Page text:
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no-descending-specificity

Disallow selectors of lower specificity from coming after overriding selectors of higher specificity.

#container a { top: 10px; } a { top: 0; }
/** โ†‘ โ†‘
* The order of these selectors represents descending specificity */

Source order is important in CSS, and when two selectors have the same specificity, the one that occurs last will take priority. However, the situation is different when one of the selectors has a higher specificity. In that case, source order does not matter: the selector with higher specificity will win out even if it comes first.

The clashes of these two mechanisms for prioritization, source order and specificity, can cause some confusion when reading stylesheets. If a selector with higher specificity comes before the selector it overrides, we have to think harder to understand it, because it violates the source order expectation. Stylesheets are most legible when overriding selectors always come after the selectors they override. That way both mechanisms, source order and specificity, work together nicely.

This rule enforces that practice as best it can, reporting fewer errors than it should. It cannot catch every actual overriding selector, but it can catch certain common mistakes.

How it works#

This rule looks at the last compound selector in every full selector, and then compares it with other selectors in the stylesheet that end in the same way.

So .foo .bar (whose last compound selector is .bar) will be compared to .bar and #baz .bar, but not to #baz .foo or .bar .foo.

And a > li#wag.pit (whose last compound selector is li#wag.pit) will be compared to div li#wag.pit and a > b > li + li#wag.pit, but not to li or li #wag, etc.

Selectors targeting pseudo-elements are not considered comparable to similar selectors without the pseudo-element, because they target other elements on the rendered page. For example, a::before {} will not be compared to a:hover {}, because a::before targets a pseudo-element whereas a:hover targets the actual <a>.

This rule only compares rules that are within the same media context. So a {} @media print { #baz a {} } is fine.

This rule resolves nested selectors before calculating the specificity of the selectors.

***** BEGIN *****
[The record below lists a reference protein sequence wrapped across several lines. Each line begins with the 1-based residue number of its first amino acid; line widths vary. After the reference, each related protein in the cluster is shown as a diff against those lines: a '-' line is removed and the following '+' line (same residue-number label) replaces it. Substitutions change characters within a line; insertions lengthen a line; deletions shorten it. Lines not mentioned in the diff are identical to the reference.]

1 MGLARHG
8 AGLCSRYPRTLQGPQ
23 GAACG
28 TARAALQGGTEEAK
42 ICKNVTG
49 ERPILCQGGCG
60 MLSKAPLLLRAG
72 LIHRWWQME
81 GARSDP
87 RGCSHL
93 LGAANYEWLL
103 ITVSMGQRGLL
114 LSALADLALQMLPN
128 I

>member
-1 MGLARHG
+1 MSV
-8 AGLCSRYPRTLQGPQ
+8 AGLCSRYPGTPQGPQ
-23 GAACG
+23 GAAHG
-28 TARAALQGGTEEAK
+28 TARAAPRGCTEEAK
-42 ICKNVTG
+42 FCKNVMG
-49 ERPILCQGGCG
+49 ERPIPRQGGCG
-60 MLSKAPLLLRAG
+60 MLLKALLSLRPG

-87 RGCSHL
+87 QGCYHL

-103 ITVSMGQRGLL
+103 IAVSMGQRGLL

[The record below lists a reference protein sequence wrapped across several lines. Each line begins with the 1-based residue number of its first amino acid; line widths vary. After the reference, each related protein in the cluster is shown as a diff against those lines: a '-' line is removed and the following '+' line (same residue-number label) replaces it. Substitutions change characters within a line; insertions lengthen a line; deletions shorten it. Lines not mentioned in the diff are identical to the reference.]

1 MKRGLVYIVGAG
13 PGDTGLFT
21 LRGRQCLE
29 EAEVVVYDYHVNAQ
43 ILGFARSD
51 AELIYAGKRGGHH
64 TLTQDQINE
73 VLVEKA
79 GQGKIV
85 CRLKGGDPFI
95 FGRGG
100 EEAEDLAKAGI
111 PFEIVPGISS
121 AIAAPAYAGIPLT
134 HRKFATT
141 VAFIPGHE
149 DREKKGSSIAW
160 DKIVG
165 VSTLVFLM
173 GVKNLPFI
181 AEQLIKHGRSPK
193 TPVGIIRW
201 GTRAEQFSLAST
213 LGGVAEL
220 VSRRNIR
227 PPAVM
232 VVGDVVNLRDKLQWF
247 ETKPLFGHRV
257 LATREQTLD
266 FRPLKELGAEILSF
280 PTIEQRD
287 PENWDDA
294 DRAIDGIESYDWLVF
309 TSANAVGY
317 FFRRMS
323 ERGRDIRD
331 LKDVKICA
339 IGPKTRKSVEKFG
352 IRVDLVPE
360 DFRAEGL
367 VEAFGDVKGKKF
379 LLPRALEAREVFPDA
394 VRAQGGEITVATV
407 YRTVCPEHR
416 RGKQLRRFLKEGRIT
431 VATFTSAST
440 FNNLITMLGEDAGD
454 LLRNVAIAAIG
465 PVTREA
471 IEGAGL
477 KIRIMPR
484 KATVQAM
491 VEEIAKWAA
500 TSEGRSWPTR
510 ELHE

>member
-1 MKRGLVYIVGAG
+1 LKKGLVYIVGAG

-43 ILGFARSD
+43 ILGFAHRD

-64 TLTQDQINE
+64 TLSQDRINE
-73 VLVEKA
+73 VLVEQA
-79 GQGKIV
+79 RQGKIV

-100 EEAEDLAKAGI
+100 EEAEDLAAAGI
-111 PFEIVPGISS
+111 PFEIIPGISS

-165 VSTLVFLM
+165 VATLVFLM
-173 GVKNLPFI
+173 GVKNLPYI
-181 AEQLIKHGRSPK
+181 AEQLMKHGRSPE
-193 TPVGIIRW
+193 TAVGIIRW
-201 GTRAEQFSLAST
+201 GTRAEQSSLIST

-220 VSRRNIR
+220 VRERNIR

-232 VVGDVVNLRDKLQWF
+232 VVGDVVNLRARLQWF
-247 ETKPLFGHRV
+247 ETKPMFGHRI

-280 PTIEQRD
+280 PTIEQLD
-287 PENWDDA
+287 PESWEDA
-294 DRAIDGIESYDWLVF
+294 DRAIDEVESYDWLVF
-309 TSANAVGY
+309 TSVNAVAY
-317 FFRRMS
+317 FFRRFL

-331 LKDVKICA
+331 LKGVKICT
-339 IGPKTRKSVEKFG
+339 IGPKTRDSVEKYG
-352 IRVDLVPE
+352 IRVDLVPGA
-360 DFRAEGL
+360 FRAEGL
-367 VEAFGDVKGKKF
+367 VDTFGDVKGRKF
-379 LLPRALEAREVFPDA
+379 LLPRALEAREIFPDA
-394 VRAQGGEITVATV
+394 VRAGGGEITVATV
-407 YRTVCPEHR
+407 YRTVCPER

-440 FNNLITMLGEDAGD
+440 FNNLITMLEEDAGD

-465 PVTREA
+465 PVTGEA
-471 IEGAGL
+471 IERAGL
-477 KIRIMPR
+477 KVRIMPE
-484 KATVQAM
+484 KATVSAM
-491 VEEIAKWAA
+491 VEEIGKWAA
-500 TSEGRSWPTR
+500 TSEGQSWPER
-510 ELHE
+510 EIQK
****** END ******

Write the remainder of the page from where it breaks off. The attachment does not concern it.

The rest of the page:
DOM Limitations#

The linter can only check the CSS to check for specificity order. It does not have access to the HTML or DOM in order to interpret the use of the CSS.

This can lead to valid linting errors appearing to be invalid at first glance.

For example the following will cause an error:

.component1 a {}
.component1 a:hover {}
.component2 a {}

This is a correct error because the a:hover on line 2 has a higher specificity than the a on line 3.

This may lead to confusion because "the two selectors will never match the same a in the DOM". However, since the linter does not have access to the DOM it can not evaluate this, and therefore correctly reports the error about descending specificity.

It may be possible to restructure your CSS to remove the error, otherwise it is recommended that you disable the rule for that line and leave a comment saying why the error should be ignored. Note that disabling the rule will cause additional valid errors from being reported.

Options#

true#

The following patterns are considered violations:

b a {}
a {}
a + a {}
a {}
b > a[foo] {}
a[foo] {}
a {
& > b {}
}
b {}
@media print {
#c a {}
a {}
}

The following patterns are not considered violations:

a {}
b a {}
a {}
a + a {}
a[foo] {}
b > a[foo] {}
b {}
a {
& > b {}
}
a::before {}
a:hover::before {}
a {}
a:hover {}
@media print {
a {}
#c a {}
}
a {}
@media print {
#baz a {}
}

ignore: ["selectors-within-list"]#

Ignores selectors within list of selectors.

The following patterns are considered violations:

b a {}
h1 {}
h2 {}
h3 {}
a {}

The following patterns are not considered violations:

b a {}
h1, h2, h3, a {}